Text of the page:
Emery Bishop

Jedi Entrepreneur

Venture Architect. Global Citizen. Effective Human. Helping build a future ever more productive and humane.

Year One
Reckoning

Year Two – 2020
Cultivation

Seven Principles

Bushidō (武士道) or the “Way of the Warrior” describes a uniquely Japanese code of ethical conduct adhered to by the samurai. It is loosely analogous to Western concepts of chivalry (think Knights of the Round Table) and yet it is more. Bushido encompasses a system of moral principles. It embodies a code of daily living for the samurai. Those instructed in the code are expected to discipline themselves according to it. There are seven principles of Bushido:

1.  Rectitude.  Correct judgment or procedure for the resolution of righteousness. “To die when it is right to die, to strike when it is right to strike.”

2.  Courage.  A virtue only in the cause of righteousness. Death for an unworthy cause was termed a dog”s death. “It is true courage to live when it is right to live, and to die only when it is right to die.”

3.  Benevolence. Love, affection for others, sympathy and nobility of feeling are regarded as the highest attributes of the soul. “Benevolence brings under its sway whatever hinder its power just as water subdues fire.”

4.  Politeness.  A poor virtue if it is actuated only by a fear of offending good taste. Rather it should stem from a sympathetic regard for the feeling of others. “In its highest form politeness approaches love.”

5.  Veracity.  “Truthfulness.” Lying was deemed cowardly, and it was regarded as dishonorable. Indeed the word of a samurai guaranteed the truthfulness of an assertion. No oath is necessary. “Propriety carried beyond bounds becomes a lie.”

6.  Honor.  A vivid consciousness of personal dignity and worth is implicit in the word honor. “Dishonor is like a scar on a tree which time, instead of effacing only helps to enlarge.”

7.  Loyalty.  Only in the code of chivalrous honor does loyalty assume importance. In the conflict between loyalty and affection the code never wavers from the choice of loyalty. “A samurai was obliged to appeal to the intelligence and conscience of his sovereign by demonstrating the sincerity of his words with the shedding of his own blood.”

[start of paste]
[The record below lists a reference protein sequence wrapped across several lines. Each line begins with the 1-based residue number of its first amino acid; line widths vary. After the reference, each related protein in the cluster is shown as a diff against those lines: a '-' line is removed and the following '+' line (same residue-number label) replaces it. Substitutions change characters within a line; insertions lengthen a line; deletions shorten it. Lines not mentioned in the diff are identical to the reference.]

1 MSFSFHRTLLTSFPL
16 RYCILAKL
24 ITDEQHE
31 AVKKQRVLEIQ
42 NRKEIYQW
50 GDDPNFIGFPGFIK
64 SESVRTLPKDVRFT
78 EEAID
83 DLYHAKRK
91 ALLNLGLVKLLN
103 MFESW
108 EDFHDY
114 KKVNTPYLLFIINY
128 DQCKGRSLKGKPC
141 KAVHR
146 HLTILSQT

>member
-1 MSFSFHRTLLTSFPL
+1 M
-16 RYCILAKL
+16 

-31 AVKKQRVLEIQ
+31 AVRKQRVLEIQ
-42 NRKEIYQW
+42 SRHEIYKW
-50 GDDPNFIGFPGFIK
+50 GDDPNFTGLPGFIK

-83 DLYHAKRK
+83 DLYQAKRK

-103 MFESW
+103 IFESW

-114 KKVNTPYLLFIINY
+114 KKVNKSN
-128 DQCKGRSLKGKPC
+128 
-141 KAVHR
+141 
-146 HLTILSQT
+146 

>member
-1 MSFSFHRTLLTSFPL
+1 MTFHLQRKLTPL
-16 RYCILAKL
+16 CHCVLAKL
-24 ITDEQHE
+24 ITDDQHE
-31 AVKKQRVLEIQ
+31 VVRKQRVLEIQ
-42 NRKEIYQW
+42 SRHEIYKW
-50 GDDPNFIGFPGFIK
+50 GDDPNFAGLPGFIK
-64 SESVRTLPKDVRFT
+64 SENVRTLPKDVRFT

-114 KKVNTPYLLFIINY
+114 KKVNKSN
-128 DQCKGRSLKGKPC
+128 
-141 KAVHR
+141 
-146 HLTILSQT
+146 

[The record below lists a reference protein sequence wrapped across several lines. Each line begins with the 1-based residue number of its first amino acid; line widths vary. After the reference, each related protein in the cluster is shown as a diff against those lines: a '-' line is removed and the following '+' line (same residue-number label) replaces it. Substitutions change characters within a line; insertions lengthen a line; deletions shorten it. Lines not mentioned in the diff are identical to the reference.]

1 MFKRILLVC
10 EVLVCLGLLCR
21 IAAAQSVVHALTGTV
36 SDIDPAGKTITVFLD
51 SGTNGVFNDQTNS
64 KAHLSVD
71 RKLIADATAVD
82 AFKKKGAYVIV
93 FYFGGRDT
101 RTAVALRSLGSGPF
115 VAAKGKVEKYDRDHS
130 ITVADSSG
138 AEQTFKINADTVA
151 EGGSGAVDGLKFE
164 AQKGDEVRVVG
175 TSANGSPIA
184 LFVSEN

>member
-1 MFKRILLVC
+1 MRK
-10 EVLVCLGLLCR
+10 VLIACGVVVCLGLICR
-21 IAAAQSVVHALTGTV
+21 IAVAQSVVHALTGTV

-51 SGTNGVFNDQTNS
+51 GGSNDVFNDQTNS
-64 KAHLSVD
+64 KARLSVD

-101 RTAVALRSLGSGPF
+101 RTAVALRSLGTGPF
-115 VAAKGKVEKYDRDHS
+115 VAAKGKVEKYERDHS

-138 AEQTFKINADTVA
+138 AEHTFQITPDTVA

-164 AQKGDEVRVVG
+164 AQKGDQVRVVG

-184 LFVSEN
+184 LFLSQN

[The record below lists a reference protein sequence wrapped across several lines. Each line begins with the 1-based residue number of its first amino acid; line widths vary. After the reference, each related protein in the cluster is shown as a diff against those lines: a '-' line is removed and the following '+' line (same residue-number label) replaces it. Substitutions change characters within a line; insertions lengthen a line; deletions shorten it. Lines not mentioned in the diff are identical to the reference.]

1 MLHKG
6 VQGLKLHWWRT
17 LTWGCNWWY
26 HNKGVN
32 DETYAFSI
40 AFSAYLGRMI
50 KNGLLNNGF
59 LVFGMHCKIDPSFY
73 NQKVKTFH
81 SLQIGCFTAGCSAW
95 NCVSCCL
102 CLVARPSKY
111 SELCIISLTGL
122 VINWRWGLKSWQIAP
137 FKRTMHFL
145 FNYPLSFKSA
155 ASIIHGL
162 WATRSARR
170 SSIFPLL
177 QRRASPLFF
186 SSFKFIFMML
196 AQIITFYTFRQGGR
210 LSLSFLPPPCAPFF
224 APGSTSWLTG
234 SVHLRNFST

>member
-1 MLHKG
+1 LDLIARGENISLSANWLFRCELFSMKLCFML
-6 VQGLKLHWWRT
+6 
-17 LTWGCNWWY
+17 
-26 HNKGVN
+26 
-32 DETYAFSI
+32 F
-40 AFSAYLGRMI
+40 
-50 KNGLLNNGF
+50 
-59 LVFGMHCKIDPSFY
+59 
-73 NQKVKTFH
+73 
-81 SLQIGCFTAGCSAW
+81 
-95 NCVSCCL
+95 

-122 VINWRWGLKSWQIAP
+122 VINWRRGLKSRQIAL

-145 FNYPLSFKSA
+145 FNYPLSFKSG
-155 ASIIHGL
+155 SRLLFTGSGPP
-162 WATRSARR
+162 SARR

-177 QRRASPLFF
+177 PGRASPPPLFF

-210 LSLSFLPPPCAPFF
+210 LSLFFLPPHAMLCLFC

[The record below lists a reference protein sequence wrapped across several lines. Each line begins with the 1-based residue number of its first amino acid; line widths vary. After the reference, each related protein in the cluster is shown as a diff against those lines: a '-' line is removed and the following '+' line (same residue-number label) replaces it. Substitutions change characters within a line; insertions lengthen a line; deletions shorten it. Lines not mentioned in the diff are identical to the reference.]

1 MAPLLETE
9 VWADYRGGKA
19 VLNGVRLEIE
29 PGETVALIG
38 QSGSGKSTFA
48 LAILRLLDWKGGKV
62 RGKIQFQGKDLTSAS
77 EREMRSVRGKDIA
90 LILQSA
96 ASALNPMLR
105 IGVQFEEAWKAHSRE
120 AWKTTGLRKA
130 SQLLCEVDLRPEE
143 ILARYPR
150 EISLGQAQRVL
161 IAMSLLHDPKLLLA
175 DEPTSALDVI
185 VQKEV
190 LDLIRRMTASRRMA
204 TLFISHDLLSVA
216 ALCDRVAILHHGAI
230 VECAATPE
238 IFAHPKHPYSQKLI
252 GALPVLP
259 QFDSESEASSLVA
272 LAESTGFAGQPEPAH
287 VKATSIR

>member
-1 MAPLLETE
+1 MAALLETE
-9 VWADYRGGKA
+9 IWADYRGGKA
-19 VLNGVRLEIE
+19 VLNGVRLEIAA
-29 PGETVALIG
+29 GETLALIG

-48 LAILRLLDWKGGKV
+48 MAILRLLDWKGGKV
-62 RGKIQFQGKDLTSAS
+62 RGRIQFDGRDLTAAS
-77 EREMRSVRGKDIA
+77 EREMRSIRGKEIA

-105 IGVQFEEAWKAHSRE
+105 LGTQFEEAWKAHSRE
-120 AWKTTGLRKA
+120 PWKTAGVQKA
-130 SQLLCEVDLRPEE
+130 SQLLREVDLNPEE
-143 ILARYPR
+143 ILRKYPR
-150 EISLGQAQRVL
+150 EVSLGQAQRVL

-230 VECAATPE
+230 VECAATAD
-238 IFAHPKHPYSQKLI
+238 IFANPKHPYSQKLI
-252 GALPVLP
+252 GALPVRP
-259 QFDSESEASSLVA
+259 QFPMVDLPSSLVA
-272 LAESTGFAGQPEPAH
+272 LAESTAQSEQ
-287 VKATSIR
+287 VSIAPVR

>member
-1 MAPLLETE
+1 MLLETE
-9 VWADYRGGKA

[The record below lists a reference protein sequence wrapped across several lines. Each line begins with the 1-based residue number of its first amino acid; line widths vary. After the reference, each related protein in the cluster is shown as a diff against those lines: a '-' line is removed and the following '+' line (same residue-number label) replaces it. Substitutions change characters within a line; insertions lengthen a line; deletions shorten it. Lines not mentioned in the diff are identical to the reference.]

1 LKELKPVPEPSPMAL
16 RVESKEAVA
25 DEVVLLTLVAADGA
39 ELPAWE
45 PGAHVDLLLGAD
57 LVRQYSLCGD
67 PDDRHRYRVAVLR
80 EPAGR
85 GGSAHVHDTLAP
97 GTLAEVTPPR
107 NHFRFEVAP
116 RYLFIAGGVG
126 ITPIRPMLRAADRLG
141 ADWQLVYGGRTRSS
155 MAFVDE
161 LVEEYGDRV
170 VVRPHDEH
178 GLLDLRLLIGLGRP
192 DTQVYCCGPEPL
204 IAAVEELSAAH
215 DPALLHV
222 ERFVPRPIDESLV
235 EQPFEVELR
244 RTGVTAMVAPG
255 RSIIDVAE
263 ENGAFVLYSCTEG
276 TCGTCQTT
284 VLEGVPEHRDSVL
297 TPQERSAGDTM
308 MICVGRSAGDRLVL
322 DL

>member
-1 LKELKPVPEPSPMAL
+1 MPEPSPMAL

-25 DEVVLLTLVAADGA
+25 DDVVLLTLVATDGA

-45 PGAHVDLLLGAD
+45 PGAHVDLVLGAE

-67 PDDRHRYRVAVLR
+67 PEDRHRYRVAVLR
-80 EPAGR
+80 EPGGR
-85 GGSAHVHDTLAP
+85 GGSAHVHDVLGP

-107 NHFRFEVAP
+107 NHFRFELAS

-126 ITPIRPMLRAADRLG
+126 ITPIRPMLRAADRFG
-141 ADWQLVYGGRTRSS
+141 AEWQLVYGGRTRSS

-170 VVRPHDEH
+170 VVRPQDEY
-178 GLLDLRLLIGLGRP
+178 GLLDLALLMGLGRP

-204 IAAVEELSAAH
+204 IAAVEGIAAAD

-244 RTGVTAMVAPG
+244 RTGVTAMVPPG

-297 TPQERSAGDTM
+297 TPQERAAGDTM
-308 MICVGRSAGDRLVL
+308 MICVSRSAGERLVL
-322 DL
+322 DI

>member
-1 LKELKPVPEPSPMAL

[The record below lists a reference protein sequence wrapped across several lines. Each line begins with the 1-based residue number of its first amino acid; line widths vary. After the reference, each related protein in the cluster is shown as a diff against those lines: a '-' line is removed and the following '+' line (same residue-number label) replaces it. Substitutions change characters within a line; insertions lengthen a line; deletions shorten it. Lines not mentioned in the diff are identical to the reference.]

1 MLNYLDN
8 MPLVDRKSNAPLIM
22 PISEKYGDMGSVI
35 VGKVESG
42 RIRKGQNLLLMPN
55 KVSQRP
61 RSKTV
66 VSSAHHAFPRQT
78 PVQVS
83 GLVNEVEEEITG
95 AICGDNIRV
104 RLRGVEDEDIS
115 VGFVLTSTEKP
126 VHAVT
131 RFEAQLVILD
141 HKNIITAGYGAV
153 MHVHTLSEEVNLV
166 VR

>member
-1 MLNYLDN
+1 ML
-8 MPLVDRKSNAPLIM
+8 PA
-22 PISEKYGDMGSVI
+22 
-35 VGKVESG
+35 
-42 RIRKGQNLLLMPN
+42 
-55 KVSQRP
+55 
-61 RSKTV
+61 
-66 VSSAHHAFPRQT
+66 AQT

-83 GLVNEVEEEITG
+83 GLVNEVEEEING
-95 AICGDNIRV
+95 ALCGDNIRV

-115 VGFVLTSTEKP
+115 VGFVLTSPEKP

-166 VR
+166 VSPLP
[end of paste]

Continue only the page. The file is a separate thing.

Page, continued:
Seven Samurai

So many of humanity’s greatest minds are still trying to figure out how to get someone to click more ads instead of trying to solve something truly profound and meaningful towards the advancement of all humankind.

Humanity must be guided and encouraged by its leaders to move from a scarce, selfish, predatory type zero civilization of present day to an abundant, collectivist, symbiotic type one civilization of the future.

To this end, I have personally identified seven multi-trillion dollar global industries with major problems yet to be solved. Therefore unless solved prior I have irrevocably committed to this Quest. All my years will be committed to designing solutions and then cultivating them into world leading agents of change, one organization at a time. The potential (most may believe probable) outcome of any to all of these projects is failure. Absolutely irrelevant. At very least others may learn from our mistakes or progress and thus be inspired to pick up a torch wherever it’s dropped.

“If something is important enough you should try, even if the probable outcome is failure.”
~ Elon Musk.

Most importantly we hope, over time, to earn the trust of the greatest upcoming minds in these respective industries to eventually join us in braving these highest of mountains.

One Hundred Ninety Six Words
To Live By

“The only reason a warrior is alive is to fight, and the only reason a warrior fights is to win.”
~ Miyamoto Musashi, The Book of Five Rings (五輪書 Go Rin no Sho), 1645

“It is not the critic who counts; not the man who points out how the strong man stumbles, or where the doer of deeds could have done them better. The credit belongs to the man who is actually in the arena, whose face is marred by dust and sweat and blood; who strives valiantly; who errs, who comes short again and again, because there is no effort without error and shortcoming; but who does actually strive to do the deeds; who knows great enthusiasms, the great devotions; who spends himself in a worthy cause; who at the best knows in the end the triumph of high achievement, and who at the worst, if he fails, at least fails while daring greatly, so that his place shall never be with those cold and timid souls who neither know victory nor defeat.”
~ Theodore Roosevelt – ‘The Man In The Arena’ from Citizenship In A Republic speech delivered at the Sorbonne, in Paris, France on 23 April, 1910

“My dear fellow, who will let you?”
“That’s not the point. The point is, who will stop me?”
~ Ayn Rand, The Fountainhead, 1943

“My love, my sword, my honour, my life. I pledge to thee, dearest companions.”
“Now let us ride.”

~ Emery Bishop, Buenos Aires, Argentina, 2019